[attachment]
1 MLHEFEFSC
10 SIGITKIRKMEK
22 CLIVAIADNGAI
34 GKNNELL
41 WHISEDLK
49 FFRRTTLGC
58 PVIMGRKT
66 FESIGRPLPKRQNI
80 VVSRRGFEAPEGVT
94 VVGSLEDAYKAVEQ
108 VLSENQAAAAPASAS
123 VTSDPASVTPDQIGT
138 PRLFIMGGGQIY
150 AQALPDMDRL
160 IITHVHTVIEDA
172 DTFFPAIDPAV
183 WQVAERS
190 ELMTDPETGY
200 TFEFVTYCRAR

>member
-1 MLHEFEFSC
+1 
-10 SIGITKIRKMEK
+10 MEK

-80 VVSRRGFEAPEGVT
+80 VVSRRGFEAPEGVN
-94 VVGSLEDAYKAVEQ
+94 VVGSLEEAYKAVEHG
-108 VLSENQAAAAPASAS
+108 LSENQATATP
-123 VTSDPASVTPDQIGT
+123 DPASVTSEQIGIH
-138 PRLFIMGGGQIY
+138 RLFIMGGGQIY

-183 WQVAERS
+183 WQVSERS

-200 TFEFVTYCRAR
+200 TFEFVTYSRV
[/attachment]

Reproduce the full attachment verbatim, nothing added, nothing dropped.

1 MLHEFEFSC
10 SIGITKIRKMEK
22 CLIVAIADNGAI
34 GKNNELL
41 WHISEDLK
49 FFRRTTLGC
58 PVIMGRKT
66 FESIGRPLPKRQNI
80 VVSRRGFEAPEGVT
94 VVGSLEDAYKAVEQ
108 VLSENQAAAAPASAS
123 VTSDPASVTPDQIGT
138 PRLFIMGGGQIY
150 AQALPDMDRL
160 IITHVHTVIEDA
172 DTFFPAIDPAV
183 WQVAERS
190 ELMTDPETGY
200 TFEFVTYCRAR

>member
-1 MLHEFEFSC
+1 
-10 SIGITKIRKMEK
+10 MEK

-80 VVSRRGFEAPEGVT
+80 VVSRRGFEAPEGVN
-94 VVGSLEDAYKAVEQ
+94 VVGSLEEAYKAVEHG
-108 VLSENQAAAAPASAS
+108 LSENQATATP
-123 VTSDPASVTPDQIGT
+123 DPASVTSEQIGIH
-138 PRLFIMGGGQIY
+138 RLFIMGGGQIY

-183 WQVAERS
+183 WQVSERS

-200 TFEFVTYCRAR
+200 TFEFVTYSRV